Friday, December 4, 2009

Do We need Innovation? Moving Forward in Israel, Can We Teach Others?

Two recent books show Israel's economic and technology strength touch on the Israel's development of innovation skills. Israel Test is written from the economic perspective by George Gilder a technology writer and thinker [book page]. Start-Up Nation by Dan Senor and Saul Singer two journalists focusing more on Israeli innovation in the form of start-up companies [book page]. Some think of Israeli innovation and technological adventurness in cultural terms. Is innovation such a critical element in Israel's economic success? How is economic success drive cultural and lifestyle success? Is everyone in Israel just concerned with the money and innovation? Or is it the other way around and innovation changed the Israeli culture somehow? I will try to touch on these questions in upcoming posts, this one will introduce innovation in Israel and expand on areas which you will probably have to be here in person to see.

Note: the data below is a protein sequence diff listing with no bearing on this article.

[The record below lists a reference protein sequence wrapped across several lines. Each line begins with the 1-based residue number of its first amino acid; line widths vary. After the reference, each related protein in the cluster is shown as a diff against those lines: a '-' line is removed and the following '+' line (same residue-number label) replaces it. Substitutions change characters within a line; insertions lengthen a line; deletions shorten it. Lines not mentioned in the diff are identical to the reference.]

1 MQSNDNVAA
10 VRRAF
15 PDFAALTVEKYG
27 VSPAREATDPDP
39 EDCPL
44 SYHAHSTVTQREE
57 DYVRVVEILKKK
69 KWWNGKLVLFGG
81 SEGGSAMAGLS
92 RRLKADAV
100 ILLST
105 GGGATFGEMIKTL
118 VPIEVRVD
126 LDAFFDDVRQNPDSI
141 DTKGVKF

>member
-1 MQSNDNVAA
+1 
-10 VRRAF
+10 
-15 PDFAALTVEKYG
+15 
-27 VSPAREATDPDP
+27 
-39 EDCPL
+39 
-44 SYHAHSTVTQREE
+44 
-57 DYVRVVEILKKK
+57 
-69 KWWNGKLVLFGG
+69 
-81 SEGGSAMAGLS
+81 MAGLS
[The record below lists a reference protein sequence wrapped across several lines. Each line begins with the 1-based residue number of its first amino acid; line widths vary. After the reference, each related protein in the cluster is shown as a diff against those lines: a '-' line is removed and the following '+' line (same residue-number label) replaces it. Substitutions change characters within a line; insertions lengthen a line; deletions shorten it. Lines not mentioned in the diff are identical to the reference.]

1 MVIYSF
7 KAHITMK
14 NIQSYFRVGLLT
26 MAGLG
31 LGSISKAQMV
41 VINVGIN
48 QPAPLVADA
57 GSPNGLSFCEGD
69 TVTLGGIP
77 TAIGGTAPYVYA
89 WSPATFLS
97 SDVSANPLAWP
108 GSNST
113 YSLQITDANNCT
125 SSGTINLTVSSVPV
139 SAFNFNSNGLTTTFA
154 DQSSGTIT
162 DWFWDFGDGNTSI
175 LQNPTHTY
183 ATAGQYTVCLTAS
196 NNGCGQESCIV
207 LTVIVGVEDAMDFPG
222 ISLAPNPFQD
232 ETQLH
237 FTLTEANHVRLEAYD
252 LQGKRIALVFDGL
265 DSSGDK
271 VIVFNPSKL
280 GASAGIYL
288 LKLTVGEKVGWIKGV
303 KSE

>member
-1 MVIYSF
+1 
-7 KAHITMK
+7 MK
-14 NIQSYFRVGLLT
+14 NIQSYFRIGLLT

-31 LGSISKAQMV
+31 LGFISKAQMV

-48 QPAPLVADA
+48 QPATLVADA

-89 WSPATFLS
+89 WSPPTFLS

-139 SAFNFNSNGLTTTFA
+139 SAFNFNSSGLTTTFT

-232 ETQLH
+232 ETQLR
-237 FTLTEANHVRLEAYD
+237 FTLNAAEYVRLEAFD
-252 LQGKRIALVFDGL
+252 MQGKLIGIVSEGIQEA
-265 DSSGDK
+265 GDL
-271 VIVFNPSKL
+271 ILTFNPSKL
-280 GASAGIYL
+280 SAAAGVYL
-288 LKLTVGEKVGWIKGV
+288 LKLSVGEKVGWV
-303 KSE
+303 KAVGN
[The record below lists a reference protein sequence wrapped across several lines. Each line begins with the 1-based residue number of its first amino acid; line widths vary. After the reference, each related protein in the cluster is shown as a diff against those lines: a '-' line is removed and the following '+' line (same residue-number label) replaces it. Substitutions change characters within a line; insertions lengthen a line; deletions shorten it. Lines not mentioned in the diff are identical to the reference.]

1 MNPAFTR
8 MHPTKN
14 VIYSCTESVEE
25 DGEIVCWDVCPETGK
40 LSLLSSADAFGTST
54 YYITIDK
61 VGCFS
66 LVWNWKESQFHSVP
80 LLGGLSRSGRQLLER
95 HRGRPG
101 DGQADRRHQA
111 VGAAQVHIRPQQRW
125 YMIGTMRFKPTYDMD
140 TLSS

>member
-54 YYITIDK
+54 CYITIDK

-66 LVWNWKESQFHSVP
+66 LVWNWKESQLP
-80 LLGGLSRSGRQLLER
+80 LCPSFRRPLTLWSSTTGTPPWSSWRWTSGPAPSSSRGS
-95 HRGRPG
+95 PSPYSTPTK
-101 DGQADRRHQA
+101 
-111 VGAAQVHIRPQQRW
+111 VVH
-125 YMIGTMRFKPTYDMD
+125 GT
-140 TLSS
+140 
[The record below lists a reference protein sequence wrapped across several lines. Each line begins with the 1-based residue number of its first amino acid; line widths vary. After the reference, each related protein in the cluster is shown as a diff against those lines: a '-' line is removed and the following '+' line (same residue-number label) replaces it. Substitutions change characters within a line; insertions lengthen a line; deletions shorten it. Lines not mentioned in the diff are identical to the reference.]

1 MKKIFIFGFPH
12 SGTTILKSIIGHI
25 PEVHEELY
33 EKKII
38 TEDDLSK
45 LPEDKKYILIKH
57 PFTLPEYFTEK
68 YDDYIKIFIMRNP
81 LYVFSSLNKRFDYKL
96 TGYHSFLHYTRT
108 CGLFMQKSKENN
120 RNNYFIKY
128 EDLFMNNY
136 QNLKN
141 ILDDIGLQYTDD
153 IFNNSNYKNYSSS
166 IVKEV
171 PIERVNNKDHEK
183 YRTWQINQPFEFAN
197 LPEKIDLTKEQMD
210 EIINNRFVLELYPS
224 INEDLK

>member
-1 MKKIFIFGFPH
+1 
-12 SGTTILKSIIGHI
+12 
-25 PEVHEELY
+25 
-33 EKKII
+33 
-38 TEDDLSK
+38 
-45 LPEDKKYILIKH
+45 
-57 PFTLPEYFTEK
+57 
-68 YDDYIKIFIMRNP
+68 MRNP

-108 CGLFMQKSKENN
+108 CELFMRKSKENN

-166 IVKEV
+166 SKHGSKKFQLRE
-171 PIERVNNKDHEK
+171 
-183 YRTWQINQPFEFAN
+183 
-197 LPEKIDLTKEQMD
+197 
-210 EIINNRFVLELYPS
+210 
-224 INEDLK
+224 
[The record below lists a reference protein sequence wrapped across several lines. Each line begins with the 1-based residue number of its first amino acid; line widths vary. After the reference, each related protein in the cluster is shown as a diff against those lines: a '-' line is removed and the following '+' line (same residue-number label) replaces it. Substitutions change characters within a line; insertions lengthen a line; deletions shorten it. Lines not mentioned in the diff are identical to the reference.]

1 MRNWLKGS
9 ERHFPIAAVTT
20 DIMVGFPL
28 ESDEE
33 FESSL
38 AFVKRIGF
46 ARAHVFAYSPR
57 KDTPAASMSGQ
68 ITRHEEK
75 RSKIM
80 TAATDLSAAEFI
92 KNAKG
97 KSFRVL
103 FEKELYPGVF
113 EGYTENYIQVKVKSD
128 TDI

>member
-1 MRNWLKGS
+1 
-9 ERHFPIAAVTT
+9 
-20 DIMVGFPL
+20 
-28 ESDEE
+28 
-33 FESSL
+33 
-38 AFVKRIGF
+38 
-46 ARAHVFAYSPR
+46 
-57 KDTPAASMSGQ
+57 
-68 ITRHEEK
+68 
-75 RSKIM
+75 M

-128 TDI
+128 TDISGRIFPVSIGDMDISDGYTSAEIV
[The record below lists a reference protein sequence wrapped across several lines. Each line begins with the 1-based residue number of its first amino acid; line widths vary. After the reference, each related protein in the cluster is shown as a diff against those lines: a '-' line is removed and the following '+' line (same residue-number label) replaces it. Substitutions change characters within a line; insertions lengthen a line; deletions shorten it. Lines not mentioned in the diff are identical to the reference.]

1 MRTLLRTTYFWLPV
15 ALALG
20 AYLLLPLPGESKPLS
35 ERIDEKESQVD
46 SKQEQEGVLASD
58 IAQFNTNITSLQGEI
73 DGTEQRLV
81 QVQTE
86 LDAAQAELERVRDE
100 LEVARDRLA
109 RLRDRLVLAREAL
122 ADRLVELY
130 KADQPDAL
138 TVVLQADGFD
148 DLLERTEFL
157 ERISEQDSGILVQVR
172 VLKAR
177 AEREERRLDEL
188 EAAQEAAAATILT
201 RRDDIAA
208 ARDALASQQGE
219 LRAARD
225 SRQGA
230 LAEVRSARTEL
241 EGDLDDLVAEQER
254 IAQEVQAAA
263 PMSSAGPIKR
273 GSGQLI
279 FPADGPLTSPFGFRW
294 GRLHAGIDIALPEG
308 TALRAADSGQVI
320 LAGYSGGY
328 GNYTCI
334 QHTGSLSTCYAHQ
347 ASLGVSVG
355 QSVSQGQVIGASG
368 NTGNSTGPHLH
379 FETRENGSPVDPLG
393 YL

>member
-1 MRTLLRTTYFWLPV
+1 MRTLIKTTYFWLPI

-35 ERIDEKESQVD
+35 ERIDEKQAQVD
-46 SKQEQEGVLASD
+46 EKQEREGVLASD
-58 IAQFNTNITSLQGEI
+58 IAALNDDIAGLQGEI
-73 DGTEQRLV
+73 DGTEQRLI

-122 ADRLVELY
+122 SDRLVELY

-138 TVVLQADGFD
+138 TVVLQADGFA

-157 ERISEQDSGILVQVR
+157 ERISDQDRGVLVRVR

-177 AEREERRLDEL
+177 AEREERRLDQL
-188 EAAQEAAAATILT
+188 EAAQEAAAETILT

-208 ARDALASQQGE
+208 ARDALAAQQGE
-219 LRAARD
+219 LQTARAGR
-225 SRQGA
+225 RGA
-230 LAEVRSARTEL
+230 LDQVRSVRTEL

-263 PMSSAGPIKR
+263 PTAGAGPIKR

If you spend time in Israel it becomes clear how innovation is not an inbred attribute. Nobody is born with the "innovation gene" or at least the trait comes in so many different shapes and types it is hard to figure out who has the gene. True, there are many start-ups, some even make it big, but most people work in "regular jobs". There are plenty of traditional businesses, these give the country it's stability. Innovation in technology still needs a solid base economically, roads need to be paved and government needs to run and grow at it's own rate. But there is something unique here that many people do not see right away. It's change, here it happens quickly and clearly. If you are following the economy, change came quickly when financial markets crashed in the US and than at the rest of the world. Somehow in Israel we saw it clearly and noticed how our economy slowed down. Tourists use to come to Israel in large numbers, when they stopped coming the economy declined and tourism workers went scrambling for new jobs. Follow politics and state security issues and notice change even faster. When Israel signed peace agreements with Egypt, the Palestinians and than Jordan everyone was happy, but only for a short while. Government was in a high after each agreement but then Israel went back to daily reality and euphoria settled down to regular everyday state. When Israel gets ready for elections there is buzz all over the world, some hope for the big savior (peace maker,) some fear extremist warrior. As soon as the elections are over, it is quiet once again. This cycle of change is a recent memory with the Netanyahu/Liberman government. Replacing Olmert/Livni with such extremist was suppose to bring chaos to the land - I don't think anyone would stick by their predictions today. Change is what makes Israelis innovate. Change makes people look for new ways to do things everywhere in the world, just here people scramble faster. That is what gives Israelis an edge. When engineers come out of the Israel Defense Forces (IDF) they are already well equipped to innovate because they dealt with change, sometimes on a massive scale. Imagine what it's like to go from calm to war in one month. The Israeli army goes through this change every few years. A war erupts by surprise or they are asked to go into enemy territory. The last two years both happened in the north and the south. Not only reserve soldiers have to be called, equipment has to be moved to the front and the whole operation of an army has to start, intelligence and communication has to be operational in an instant. The speed of change in Israel is amazing, and one way to deal with it is innovate.